I wrote this article for Altacucina as part of my Italian grape dictionary. It is amazing that I am still in the first letter of the alphabet. I feel like I have been writing about grapes that begin with the letter “A” for months.

Ansonica Bianca, also widely known as Inzolia, has very different expressions in its two home areas, Tuscany and Sicily. This medium sized grape variety which is yellow green in color is quite vigorous and grows well in hot, arid climes. It can be vinified as a mono-varietal which is what generally happens in Tuscany or as a blend, a more common practice for this wine in Sicily. It is also used as the base wine to make the aperitif Vermouth as well as the sweet wine called Marsala from Western Sicily.

In Tuscany, this grape grows on the Monte Argentario coastline, a gorgeous location in lower Tuscany. Some of the well known towns in the area are Manciano, Orbetello and Capalbio. Capalbio is the local hangout of well to do left leaning politicians in Italy. This part of Maremma is not far from Rome. The area is very well known both for its seaside villages, hill towns and ancient Etruscan ruins.

Ansonica also grows on the small island called Giglio which is part of the Tuscan Archipelago and used to be grown on the larger island, Elba. Giglio is a beautiful place where many Romans and Florentines vacation. Ansonica is the principal grape in the recent Costa dell’Argentario DOC or Denominazione d’origine controllata wine.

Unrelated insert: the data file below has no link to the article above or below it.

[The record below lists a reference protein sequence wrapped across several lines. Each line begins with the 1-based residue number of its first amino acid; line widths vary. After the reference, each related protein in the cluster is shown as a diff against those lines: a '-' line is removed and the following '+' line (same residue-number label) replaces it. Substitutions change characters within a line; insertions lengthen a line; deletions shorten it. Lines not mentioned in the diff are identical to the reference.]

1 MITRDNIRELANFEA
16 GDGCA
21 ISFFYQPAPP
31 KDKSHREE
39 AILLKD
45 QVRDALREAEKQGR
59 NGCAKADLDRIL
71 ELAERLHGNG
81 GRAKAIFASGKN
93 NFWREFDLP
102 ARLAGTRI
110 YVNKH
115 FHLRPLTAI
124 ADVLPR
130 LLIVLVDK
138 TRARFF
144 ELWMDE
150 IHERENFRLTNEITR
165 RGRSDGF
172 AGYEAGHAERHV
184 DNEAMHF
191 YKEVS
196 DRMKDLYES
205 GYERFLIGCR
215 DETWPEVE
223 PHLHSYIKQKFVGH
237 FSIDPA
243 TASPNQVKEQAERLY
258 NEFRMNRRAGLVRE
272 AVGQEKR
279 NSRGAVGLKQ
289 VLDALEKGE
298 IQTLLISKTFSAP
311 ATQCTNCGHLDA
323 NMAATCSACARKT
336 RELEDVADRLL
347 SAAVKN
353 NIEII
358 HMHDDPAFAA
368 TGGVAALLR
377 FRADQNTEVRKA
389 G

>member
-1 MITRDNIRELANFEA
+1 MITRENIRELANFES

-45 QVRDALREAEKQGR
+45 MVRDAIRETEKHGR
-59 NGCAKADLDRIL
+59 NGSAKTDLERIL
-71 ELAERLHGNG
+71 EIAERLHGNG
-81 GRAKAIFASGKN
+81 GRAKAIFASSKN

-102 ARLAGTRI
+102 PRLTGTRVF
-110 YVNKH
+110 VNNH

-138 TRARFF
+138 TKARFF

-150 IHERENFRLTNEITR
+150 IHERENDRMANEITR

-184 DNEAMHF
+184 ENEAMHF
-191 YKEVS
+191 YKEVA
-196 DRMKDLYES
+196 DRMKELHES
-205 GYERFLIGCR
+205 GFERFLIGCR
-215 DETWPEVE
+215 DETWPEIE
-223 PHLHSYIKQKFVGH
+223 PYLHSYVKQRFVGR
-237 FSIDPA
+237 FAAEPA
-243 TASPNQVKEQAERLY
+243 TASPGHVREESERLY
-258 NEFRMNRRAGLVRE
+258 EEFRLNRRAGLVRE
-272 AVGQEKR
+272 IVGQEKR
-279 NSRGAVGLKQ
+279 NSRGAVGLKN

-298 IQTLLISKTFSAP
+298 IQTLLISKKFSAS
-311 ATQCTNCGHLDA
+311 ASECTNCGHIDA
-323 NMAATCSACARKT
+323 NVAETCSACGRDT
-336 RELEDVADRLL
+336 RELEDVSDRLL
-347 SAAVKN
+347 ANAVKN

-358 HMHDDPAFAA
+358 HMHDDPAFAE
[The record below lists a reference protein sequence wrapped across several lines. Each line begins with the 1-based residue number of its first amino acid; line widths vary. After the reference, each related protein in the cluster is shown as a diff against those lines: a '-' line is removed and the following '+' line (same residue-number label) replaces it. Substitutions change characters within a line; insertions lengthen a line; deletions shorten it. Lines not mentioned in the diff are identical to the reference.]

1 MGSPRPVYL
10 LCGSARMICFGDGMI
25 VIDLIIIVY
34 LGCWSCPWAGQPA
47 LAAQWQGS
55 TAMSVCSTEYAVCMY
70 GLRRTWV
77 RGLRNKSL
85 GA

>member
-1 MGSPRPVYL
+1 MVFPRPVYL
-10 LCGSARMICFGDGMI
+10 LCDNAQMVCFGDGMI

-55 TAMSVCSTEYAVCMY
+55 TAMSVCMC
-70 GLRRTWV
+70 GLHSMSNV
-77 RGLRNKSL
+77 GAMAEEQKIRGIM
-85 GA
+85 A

The vines are all on terraces and harvesting them is a difficult task. Ansonica from Tuscany is fruity and balanced with low acidity and low alcohol.

While no one is certain of its province, it is thought that Ansonica arrived in Sicily with the Normans and then spread to other small areas in Italy. Recently, studies have suggested that it is actually generically related to the Greek varieties, Rhoditis and Sideritis.

To learn more, please look at the Altacucina Society website

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Super Teaneck, Getting Better By The Day

Shocking but true, the wine I made three years ago using a blend of Sangiovese and Cabernet Sauvignon is actually drinkable. There really is something to be said about aging wines to let the tannins soften and the alcohol diminish. I was pleasantly surprised this evening when I opened a bottle.

New Due Gatti label

My wine label, I Due Gatti,, has only come out with two vintages thus far. I still have many bottles and there is a risk that some people will be getting it for Christmas…

My wine making adventures are New Jersey based, thanks to Corrado’s, using California grapes which are trucked in and then stored. Obviously these are not optimal conditions but I must say I am pleasantly surprised. I’ll be taking orders should anyone have to have this blend for their cellar :).